278-82. After all. The Impact of the South African War (Basingstoke. Burrow. 9 Angela Gaffney. the Scots and Welsh sought equality within the United Kingdom and the British Empire. in sharp contrast. The Irish Nationalists. at least the 26 counties of the Catholic South. or Scandinavia: “The most ancient crowns of Kings and Popes and Caesars are things of yesterday beside the patriarchal honours of the Landmanns of Uri. an ever increasing measure of separatism from crown and parliament. Thus. a mighty historiographical orchard grew. peoples in the Swiss cantons. Even Edward Gibbon had once contemplated writing an epic on the rise of Swiss liberty. was very different.9 The Scots.. usually mountainous. the folk-hero William Tell above all. 2002). were also strongly imperialist 7 J. eds. Aftermath: Remembering the Great War in Wales (Cardiff. prior to finding a grander theme in Roman decline and fall. strongly backed the demand for independence voiced by the Boer republics of the Transvaal and the Orange Free State. Cardiff. 1983). “International Opinion” in David Omissi and Andrew Thompson. . which described the Welsh people as “conscious of their nationhood but equally conscious of their partnership in Empire”. Welsh. Essentially.8 The Welsh sense of nationality in the early twentieth century was encapsulated at the unveiling of the Welsh National War Memorial in Cathays Park. A Liberal Descent (Cambridge. 8 Donal Lowry. this diversity was. in 1928. in Scotland and Wales at least. p. immensely active in reviving political badges of nationality after 1885. David Lloyd George was not a Welsh Parnell. cherishing its myths. There national identity was perfectly compatible with Britishness. In time. On hearing news of crushing British defeats at Colenso and Spion Kop. For the southern Irish sought not equality but exclusion. A Liberal historian like Edward Freeman wrote romantically on the local autonomy enjoyed by other. p. pp. in 1916 he became prime minister of Great Britain and presided over a wartime imperial Cabinet. 44 ff. during the South African War of 1899-1902. 1998). strictly qualified. the Tyrol.8 Kenneth O. even the home rule within the Empire sought by Irish Nationalists like Parnell and Redmond was overtaken by the overt republicanism of Griffith. From Tell’s apple. 170. He was to operate within the traditional system. Methuen for the Scots. Anyway. most commentators felt comfortable with what was happening.W.”7 Switzerland with its citizen pikemen became for a time a kind of model of face-to-face pluralist democracy. and Ulstermen largely remained enthusiasts for the imperial cause and trumpeted their own military heroes (Kitchener for the Ulsterman. the Irish Nationalists in the Commons stood up and cheered. Morgan While some unionists saw this as the malign result of the domino-theory fragmentation initiated by proposing separatism for Ireland. and the much more debatable credentials of Roberts and BadenPowell for the Welsh). Ireland. the Scots. Collins and de Valera in Sinn Fein.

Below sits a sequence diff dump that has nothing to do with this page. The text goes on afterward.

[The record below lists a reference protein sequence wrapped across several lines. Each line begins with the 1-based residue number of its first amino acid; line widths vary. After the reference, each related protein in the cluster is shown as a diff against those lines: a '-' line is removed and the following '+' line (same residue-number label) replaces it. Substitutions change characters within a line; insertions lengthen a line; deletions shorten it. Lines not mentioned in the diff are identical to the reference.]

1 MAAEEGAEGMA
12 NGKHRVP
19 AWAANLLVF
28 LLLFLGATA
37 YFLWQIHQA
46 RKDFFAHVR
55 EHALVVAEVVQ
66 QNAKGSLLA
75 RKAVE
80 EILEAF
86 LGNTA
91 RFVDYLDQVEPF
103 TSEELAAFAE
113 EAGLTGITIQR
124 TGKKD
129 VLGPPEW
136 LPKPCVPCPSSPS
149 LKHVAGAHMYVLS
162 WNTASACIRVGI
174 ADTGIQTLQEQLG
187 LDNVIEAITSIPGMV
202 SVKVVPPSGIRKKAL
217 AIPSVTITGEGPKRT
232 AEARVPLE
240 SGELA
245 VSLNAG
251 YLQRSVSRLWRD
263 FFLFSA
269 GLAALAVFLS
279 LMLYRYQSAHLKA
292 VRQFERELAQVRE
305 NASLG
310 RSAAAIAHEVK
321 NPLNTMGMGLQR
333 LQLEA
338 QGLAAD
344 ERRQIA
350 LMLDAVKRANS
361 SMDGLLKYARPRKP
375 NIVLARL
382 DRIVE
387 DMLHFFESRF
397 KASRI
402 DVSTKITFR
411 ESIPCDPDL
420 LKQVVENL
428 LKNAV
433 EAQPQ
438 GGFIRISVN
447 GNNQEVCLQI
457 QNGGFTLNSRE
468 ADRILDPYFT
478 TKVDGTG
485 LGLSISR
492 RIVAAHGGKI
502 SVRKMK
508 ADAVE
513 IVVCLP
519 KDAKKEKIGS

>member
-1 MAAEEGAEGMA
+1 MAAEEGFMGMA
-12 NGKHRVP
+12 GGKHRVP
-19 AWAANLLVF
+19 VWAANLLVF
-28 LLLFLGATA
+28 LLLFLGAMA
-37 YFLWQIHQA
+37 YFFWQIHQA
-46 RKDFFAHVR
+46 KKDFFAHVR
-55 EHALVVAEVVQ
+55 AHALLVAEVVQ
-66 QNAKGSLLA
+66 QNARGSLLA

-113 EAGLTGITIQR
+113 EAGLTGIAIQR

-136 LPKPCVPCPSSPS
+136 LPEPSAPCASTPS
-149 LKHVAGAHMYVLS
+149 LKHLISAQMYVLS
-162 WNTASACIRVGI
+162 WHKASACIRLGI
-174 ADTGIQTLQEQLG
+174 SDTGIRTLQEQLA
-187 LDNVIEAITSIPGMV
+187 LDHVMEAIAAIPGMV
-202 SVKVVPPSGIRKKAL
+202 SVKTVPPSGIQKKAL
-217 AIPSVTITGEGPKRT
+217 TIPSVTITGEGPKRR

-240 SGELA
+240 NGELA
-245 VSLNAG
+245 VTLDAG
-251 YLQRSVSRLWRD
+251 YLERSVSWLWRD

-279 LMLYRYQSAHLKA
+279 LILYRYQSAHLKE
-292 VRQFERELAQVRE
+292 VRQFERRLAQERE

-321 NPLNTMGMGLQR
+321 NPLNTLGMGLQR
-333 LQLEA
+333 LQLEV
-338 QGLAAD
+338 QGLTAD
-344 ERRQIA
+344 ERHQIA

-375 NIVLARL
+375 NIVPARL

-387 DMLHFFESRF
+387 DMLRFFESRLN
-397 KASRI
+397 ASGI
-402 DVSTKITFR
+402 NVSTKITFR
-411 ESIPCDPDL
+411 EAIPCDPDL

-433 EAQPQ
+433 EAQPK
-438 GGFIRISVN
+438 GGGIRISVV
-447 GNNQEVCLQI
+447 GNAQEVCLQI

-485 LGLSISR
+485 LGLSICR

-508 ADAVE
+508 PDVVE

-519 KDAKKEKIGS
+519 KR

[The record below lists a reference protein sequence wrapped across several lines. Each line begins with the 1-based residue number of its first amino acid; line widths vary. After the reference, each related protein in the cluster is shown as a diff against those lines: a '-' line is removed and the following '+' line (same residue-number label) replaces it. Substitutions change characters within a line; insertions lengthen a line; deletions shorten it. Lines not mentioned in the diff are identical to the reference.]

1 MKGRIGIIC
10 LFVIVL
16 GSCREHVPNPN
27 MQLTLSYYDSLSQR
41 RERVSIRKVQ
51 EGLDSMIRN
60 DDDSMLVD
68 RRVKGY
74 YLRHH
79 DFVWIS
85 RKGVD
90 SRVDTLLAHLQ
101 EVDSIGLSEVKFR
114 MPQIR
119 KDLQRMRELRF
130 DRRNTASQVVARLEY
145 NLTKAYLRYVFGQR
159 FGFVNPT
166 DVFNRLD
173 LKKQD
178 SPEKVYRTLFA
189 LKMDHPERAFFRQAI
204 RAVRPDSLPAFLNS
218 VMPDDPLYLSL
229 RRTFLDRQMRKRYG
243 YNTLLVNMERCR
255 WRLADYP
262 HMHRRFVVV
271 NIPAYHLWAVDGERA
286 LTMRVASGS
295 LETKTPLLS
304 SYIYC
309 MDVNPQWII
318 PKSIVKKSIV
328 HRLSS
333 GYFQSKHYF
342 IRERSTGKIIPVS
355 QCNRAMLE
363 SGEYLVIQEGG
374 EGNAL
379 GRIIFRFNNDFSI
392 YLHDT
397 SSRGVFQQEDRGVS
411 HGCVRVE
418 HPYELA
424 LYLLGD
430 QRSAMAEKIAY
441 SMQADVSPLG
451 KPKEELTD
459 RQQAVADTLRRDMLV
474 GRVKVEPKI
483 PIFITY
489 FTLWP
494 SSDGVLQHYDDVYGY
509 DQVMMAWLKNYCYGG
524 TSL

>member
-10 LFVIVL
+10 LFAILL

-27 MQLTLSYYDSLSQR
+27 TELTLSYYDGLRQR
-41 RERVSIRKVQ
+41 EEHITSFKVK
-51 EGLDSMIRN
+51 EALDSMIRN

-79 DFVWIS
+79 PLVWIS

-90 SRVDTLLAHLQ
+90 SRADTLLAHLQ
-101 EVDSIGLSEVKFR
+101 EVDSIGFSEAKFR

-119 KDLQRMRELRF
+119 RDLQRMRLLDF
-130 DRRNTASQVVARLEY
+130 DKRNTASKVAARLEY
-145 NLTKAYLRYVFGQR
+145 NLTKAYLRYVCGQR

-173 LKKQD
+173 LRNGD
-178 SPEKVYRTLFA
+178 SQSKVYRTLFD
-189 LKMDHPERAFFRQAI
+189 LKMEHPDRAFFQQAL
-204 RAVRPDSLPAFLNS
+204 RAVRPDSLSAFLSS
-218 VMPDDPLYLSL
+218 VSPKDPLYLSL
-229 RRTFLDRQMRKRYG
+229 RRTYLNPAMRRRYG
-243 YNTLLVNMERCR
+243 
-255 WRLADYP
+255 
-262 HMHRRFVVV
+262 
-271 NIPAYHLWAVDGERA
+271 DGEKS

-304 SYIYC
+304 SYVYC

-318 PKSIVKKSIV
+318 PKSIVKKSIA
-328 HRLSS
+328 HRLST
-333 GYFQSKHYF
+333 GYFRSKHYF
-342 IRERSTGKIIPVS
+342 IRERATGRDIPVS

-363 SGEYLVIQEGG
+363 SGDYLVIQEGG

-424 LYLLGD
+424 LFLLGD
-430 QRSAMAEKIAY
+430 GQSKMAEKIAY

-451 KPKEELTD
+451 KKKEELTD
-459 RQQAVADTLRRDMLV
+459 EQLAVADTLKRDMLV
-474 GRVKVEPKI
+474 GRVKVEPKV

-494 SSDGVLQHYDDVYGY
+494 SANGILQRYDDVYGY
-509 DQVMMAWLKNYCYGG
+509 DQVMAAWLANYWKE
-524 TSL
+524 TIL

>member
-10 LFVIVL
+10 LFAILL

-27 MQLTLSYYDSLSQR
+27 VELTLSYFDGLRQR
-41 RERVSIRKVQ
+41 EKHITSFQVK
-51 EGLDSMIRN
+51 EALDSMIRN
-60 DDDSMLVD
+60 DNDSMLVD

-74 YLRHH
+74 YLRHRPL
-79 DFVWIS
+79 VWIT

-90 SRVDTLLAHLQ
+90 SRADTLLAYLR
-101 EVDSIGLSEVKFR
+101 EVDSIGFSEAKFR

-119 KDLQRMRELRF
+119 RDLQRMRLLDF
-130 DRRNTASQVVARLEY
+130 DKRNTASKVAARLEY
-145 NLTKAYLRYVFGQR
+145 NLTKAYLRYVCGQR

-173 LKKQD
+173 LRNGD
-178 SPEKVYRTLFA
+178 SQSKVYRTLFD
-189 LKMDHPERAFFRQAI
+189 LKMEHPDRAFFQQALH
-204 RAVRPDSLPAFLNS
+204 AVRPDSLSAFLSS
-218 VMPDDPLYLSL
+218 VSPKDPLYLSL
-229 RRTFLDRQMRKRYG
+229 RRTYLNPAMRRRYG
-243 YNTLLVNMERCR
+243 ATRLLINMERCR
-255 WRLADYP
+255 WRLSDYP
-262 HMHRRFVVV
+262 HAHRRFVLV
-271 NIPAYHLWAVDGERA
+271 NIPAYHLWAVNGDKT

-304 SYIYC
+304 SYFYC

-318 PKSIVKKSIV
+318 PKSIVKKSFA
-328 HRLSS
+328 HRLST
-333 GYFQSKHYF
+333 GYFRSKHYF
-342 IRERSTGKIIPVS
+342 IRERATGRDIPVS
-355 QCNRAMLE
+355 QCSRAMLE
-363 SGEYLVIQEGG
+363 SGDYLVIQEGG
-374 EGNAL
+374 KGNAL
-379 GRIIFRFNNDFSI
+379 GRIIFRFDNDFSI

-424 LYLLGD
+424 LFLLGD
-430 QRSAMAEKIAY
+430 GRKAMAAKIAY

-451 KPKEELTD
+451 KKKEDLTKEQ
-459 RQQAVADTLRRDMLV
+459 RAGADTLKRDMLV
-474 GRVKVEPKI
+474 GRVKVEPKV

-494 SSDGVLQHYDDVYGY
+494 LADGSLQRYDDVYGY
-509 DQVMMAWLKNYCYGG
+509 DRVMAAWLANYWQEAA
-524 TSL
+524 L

« Lieux de Memoire: la Grand-Bretagne. centred on the country’s insular separateness and historic independence. What else could be expected from this “inveterate peacemonger” other than disrespect to the military dead? The Second World War was even more powerful in encouraging a very specific image of Britishness. was thought to be too casually dressed at the Cenotaph ceremony in November 1981. far greater than the capacity of the stadium to house it.) This unionism was nurtured by two world wars.10 and it generated a good deal ������������������������������������������������������������������������������������ See Kenneth O. . astride yet another symbol of identity for the animal-loving British. The Irish and the Welsh both disestablished their churches in 1869 and in 1920 respectively. 1914-1966 In the twentieth century. when the first Wembley football cup final between Bolton Wanderers and West Ham United attracted an immense crowd. Morgan.The British Identity. 2003). the Scottish voters swung towards the Salisbury government in the “khaki election” of 1900. Historiens. collaborationist. Geographes. and the work of the British Legion on behalf of war veterans. the sale of poppies. The political agendas of the various Celtic nations were all distinct and different. when “the few” fought alone against the enemy. It was this Britishness. Memories of Dunkirk (an evacuation from the continent. in its wider imperial guise. underpinned by the crisis of the capitalist order in the inter-war period. When Michael Foot. or defeatist continental Europe. The year 1940 became Britain’s all-purpose lieu de memoire (site of memory). that underlay the remarkably paternalistic Empire exhibition at Wembley stadium in 1924. the relative pluralism of late-Victorian Britain gave way rapidly to a long phase of unionism—a form of civic and symbolic Britishness. Unionism. Order was restored by one famous solitary unarmed policeman. and the Battle of Britain. But in Ireland disestablishment was an early precursor of home rule. a white horse. his scruffy appearance was roundly condemned (including within the Labour Party) as being un-British. 1919-2003 ». from the time of the First World War until the sixties. les Etats Unis et la France et les deux guerres mondiales. pp. in defiance of foreign aggressors and a fascist. This long survived. then Labour’s leader. as in 1588 or 1805. the nationwide symbolism of Armistice Day and the Cenotaph. 386 (Rouen. in Wales it was an alternative to it. (It had been preceded by another symbol of Britishness the previous year. 1851-2008 9 from their shipbuilders to their doctor-missionaries. The legacy of 1918 came in the sense of sacrifice. 10-14. the war memorials in tiny villages. denounced by the French as an act of betrayal but revered in British legend as a triumph for homely British muddle-through).